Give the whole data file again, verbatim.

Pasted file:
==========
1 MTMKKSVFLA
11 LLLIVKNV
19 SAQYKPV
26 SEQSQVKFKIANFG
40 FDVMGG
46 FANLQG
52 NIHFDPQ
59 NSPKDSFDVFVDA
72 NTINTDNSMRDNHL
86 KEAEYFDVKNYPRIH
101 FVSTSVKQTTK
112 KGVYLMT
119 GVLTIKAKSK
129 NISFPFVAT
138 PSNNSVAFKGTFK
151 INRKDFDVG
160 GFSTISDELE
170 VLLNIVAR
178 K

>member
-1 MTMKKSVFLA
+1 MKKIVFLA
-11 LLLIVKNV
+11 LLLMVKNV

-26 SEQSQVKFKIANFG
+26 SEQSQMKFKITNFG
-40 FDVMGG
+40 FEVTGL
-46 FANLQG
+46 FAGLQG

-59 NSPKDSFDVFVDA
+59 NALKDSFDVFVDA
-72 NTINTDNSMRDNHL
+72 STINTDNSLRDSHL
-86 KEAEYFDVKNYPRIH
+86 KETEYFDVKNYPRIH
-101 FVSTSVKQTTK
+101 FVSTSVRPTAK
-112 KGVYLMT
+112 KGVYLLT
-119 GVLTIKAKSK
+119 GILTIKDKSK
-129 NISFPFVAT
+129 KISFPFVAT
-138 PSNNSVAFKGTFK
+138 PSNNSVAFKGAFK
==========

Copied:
1 MTMKKSVFLA
11 LLLIVKNV
19 SAQYKPV
26 SEQSQVKFKIANFG
40 FDVMGG
46 FANLQG
52 NIHFDPQ
59 NSPKDSFDVFVDA
72 NTINTDNSMRDNHL
86 KEAEYFDVKNYPRIH
101 FVSTSVKQTTK
112 KGVYLMT
119 GVLTIKAKSK
129 NISFPFVAT
138 PSNNSVAFKGTFK
151 INRKDFDVG
160 GFSTISDELE
170 VLLNIVAR
178 K

>member
-1 MTMKKSVFLA
+1 MKKIVFLA
-11 LLLIVKNV
+11 LLLMVKNV

-26 SEQSQVKFKIANFG
+26 SEQSQMKFKITNFG
-40 FDVMGG
+40 FEVTGL
-46 FANLQG
+46 FAGLQG

-59 NSPKDSFDVFVDA
+59 NALKDSFDVFVDA
-72 NTINTDNSMRDNHL
+72 STINTDNSLRDSHL
-86 KEAEYFDVKNYPRIH
+86 KETEYFDVKNYPRIH
-101 FVSTSVKQTTK
+101 FVSTSVRPTAK
-112 KGVYLMT
+112 KGVYLLT
-119 GVLTIKAKSK
+119 GILTIKDKSK
-129 NISFPFVAT
+129 KISFPFVAT
-138 PSNNSVAFKGTFK
+138 PSNNSVAFKGAFK